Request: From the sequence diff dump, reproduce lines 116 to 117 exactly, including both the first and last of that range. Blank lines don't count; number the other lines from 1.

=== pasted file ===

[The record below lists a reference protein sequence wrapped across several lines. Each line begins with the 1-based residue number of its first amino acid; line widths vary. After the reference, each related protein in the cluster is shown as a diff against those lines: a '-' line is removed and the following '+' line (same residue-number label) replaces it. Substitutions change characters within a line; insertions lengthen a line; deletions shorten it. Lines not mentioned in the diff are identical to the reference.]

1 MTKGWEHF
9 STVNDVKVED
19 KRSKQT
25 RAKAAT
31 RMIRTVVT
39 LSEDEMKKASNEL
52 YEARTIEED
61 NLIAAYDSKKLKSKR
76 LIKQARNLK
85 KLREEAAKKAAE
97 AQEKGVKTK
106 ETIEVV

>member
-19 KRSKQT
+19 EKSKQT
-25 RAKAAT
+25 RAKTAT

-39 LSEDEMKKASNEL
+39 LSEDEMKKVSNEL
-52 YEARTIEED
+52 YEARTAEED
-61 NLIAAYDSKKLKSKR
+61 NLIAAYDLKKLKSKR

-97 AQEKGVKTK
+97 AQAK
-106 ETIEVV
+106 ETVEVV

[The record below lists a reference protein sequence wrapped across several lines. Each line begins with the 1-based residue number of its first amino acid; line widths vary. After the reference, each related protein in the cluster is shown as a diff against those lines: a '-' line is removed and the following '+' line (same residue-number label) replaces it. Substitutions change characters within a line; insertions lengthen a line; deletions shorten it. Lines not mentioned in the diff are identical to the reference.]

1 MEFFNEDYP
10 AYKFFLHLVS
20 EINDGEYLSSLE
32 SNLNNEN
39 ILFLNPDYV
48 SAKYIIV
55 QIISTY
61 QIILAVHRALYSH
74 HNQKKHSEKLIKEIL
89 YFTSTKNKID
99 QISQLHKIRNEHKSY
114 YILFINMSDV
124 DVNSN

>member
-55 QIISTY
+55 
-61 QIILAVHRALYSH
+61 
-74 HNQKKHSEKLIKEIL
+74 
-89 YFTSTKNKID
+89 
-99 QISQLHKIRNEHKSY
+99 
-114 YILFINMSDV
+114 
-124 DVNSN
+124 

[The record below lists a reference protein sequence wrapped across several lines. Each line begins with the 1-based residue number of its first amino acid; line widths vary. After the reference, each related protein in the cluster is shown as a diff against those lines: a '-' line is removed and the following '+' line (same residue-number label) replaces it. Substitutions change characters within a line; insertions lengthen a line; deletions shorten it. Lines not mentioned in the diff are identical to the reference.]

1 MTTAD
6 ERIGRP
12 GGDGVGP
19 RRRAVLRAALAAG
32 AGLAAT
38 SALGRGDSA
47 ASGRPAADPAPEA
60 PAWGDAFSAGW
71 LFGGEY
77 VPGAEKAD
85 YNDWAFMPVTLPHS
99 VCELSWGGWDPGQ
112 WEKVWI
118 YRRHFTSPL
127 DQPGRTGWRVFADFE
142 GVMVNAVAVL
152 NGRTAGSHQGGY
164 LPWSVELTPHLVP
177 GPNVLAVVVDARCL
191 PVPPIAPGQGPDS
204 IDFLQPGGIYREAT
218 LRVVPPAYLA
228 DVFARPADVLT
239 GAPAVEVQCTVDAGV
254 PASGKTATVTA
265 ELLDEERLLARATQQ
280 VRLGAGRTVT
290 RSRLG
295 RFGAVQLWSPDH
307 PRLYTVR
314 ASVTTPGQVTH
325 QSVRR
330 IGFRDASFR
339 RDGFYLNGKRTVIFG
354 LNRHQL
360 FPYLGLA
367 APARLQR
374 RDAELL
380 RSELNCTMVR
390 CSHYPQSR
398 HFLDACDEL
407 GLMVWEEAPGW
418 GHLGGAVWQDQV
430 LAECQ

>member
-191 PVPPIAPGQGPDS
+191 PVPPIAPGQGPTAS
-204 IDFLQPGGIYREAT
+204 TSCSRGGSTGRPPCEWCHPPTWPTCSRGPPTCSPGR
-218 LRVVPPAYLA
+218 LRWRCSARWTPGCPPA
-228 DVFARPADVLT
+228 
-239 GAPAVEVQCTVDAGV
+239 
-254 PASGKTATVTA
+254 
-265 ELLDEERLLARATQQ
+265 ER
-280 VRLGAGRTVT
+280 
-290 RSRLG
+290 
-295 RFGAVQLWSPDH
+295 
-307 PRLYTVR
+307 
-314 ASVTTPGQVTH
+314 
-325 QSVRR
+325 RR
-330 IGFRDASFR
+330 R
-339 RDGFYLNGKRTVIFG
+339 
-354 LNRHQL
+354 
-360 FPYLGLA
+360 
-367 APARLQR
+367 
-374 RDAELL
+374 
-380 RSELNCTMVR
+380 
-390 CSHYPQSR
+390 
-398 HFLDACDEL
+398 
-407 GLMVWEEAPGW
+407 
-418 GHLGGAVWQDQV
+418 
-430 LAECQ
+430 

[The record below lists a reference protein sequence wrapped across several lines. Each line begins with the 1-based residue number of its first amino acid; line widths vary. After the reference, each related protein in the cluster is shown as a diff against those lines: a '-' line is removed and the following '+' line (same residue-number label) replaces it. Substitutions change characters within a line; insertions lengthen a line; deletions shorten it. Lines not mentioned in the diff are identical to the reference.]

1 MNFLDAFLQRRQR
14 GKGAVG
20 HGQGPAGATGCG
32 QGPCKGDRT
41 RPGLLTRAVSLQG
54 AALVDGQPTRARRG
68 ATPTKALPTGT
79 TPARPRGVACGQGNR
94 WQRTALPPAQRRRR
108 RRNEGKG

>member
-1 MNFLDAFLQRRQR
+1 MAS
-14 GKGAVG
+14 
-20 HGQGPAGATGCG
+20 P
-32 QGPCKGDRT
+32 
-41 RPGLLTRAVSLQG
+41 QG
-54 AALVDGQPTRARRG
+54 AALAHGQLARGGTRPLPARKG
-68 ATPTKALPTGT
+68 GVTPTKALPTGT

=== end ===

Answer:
-265 ELLDEERLLARATQQ
+265 ER